How to Talk to Your Family about Money and Credit
It's hard to talk to your family about money. Talking about your financial goals means you have to first figure out what they are. Once you've done that, it's hard to talk to your spouse or partner and children about your financial goals because it often means a shared sacrifice – you are asking everyone in the family to get on the same page.
But if you can get your family used to talking about money—understanding the terms and how to set and achieve financial goals—you'll be helping to lay the groundwork for your family's financial success today—and their own financial successes in the future.
But starting the conversation can be tough. Here are some things you might do to change the money conversation in your household:
Schedule some time for the whole family to sit down and talk about credit. This is a time to explain to your kids (and maybe your spouse) how credit works and how it pertains to you. Make sure you have age-appropriate examples so the kids understand borrowing, interest and other credit concepts.
If your 10-year-old daughter wants a new bike, help her figure how long it will take to save her allowance for the purchase. If your 16-year-old son is bugging you for his own car, walk him through the paperwork for your car loan and show him how the payments break down into interest and principal. (And don't forget to tell him how much it will cost to insure the car, maintain it and buy gas for it each week.)
Come up with a list of five to ten financial goals for the family. These can be anything from wanting to buy a new lawnmower to going to Disney World or even paying down a credit card. Start with positive goals (saving for a vacation) rather than negative goals ("I wish you would stop spending so much money.").
Once you have written down all of your financial goals, think about what they actually mean to your family. This discussion might be better for older children, but it can be helpful to start teaching even very young children about what's important.
You don't want to scare kids with statements like, "If we don't save some money, we'll be out on the street," but rather, "If we can pay $50 less each month in groceries by using coupons, you will be able to do more after-school activities." You should take notes during this discussion. For each goal, talk about the following questions:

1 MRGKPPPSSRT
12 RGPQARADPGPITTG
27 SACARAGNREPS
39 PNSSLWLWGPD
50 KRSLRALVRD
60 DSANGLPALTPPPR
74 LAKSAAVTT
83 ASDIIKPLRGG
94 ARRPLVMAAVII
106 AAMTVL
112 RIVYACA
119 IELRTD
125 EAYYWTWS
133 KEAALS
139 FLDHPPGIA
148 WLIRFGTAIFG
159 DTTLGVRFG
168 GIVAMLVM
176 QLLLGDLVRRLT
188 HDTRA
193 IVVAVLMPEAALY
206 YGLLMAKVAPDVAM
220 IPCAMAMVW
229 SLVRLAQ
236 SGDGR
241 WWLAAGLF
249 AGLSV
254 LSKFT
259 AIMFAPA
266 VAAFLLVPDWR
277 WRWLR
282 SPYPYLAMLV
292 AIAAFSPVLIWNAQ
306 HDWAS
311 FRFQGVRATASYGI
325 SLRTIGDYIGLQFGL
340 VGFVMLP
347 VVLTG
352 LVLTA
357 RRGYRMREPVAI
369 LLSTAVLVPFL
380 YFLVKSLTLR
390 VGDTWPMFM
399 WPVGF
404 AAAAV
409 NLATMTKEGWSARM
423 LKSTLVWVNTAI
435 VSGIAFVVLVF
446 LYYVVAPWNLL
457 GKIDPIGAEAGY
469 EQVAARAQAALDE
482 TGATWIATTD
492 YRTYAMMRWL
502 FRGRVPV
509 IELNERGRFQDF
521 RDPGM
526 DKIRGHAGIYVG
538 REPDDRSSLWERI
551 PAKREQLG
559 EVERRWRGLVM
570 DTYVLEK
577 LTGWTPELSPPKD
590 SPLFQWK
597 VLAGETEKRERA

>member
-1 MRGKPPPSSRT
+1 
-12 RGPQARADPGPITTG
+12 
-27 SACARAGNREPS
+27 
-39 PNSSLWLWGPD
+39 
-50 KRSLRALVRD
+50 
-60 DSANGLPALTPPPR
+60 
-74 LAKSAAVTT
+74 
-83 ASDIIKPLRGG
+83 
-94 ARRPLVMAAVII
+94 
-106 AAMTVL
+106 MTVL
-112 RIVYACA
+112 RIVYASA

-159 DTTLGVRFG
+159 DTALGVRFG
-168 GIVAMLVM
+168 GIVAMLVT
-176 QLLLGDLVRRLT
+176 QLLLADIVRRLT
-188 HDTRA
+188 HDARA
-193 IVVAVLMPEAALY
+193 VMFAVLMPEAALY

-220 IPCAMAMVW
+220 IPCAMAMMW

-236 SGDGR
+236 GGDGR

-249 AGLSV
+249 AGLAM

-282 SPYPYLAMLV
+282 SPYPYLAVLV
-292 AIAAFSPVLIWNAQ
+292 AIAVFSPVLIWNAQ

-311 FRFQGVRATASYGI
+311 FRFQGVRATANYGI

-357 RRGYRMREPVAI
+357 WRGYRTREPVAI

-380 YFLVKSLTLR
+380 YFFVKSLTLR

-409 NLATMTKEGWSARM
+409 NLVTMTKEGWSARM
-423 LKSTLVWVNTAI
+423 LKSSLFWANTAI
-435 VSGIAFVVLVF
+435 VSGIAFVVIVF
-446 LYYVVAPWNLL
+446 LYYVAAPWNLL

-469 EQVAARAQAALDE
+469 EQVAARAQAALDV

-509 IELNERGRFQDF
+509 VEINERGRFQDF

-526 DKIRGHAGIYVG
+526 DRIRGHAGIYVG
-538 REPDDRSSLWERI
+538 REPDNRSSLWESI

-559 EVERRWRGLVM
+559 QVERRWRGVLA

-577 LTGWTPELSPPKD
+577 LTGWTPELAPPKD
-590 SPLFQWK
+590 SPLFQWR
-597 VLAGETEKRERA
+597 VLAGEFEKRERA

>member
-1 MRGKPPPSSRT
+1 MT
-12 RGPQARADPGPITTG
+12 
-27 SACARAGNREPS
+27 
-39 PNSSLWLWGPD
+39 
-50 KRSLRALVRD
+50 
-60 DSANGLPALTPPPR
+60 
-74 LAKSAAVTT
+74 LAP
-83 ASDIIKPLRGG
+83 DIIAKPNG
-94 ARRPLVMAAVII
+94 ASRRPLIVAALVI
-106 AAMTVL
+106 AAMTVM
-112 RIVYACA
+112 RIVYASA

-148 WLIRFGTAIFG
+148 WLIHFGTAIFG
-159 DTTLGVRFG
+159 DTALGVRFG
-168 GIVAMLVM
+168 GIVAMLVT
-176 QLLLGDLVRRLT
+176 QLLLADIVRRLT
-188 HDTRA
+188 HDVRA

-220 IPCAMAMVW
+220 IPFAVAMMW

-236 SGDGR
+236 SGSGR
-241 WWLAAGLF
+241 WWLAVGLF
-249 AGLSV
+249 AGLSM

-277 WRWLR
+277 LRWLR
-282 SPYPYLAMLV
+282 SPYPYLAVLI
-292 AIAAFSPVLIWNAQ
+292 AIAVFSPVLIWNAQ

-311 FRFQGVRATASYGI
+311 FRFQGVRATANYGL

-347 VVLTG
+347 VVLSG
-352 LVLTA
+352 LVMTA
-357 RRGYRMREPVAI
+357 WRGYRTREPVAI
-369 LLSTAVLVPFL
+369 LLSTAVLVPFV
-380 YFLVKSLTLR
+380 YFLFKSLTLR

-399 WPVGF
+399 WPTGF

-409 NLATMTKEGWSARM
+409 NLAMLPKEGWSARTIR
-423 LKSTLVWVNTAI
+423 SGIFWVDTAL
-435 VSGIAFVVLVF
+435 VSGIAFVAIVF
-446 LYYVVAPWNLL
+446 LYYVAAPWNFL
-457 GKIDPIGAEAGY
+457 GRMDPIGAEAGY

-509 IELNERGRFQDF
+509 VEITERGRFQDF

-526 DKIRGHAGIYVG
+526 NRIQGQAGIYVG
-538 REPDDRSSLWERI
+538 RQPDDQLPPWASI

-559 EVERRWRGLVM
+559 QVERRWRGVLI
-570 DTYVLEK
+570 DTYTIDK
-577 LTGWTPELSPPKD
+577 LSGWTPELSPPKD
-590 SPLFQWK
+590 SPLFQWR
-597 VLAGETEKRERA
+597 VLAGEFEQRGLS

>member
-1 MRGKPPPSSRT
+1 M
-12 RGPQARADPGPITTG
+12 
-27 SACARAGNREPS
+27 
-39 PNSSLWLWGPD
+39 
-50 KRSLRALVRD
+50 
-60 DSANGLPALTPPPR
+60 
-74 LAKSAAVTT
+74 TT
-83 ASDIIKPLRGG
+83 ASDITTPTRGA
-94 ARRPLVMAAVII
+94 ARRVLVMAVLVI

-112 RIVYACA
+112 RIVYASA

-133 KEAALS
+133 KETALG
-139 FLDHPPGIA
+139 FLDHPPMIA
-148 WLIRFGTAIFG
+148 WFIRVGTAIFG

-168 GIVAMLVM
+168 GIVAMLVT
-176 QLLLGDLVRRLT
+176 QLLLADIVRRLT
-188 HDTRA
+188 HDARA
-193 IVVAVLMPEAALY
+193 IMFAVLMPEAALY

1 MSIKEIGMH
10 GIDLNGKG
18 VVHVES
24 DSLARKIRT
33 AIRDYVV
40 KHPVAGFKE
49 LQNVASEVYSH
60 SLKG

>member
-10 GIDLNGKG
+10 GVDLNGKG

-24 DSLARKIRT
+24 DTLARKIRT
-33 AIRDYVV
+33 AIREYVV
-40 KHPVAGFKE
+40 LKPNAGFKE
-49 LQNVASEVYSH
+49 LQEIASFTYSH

- Do we all agree on this goal? If not, how can we compromise?
- When do we want to achieve this goal?
- How are we going to start working on this goal?
- What are some obstacles we need to overcome?
At this point, you should have a good idea of what your financial goals are for your family, and you should all be in agreement. Now, you need to start setting some milestones that will enable you to reach your goals.
For example: if your first goal was to buy a home in the next year, your objectives could be to boost your credit scores above 700 and save $5,000 for a down payment. Or, if your goal was to save for a family vacation to a water park, set a savings goal and assign everyone a set amount they are responsible for contributing to that overall goal each month. You can even get your younger children involved. Can they contribute a dollar or two from their piggy banks? Can they give back part of their weekly allowance (if they get one)? If your children work, can they contribute some of their paycheck to achieve a family financial goal?
Contributing to the family goal will make your children feel more involved, and they might appreciate those sacrifices and rewards a little bit more.
Now that you have a plan and deadlines to keep, get to work. Work together on achieving your financial goals, and set regular meetings to monitor the family's progress. Charting your savings each month is a great way to keep you on track. Make a poster with monthly or dollar-amount goals, put it in a place where everyone can see it and keep the tracking up-to-date so even little victories can be recognized.
Once a goal is reached, celebrate. Then set a new goal. Make sure everyone understands that financial health is something to work at on an ongoing basis, just like the health of your body. You can't reach a goal and then go back to past bad behavior.
Good financial habits start with planning, open communication and commitment to goals. Start building those values in your children at a young age and you'll be preparing them for a lifetime of financial health.
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